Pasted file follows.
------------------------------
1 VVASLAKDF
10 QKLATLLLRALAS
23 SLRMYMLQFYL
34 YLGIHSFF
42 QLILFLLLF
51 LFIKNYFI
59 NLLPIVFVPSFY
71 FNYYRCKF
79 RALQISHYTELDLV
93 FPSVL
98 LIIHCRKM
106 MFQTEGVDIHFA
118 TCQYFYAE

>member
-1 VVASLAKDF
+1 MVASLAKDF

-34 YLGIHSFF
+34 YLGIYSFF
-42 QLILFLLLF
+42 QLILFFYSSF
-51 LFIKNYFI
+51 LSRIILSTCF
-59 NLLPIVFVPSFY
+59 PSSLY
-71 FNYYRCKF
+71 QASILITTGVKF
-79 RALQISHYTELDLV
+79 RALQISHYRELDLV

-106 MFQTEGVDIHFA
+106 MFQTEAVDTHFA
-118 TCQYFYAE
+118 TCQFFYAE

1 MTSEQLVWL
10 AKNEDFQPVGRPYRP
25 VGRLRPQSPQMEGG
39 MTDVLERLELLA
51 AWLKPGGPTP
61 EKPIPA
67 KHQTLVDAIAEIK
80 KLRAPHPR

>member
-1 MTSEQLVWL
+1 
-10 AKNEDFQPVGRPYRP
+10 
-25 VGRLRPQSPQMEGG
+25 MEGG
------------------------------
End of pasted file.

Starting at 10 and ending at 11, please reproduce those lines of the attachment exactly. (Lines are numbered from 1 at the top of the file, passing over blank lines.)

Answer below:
93 FPSVL
98 LIIHCRKM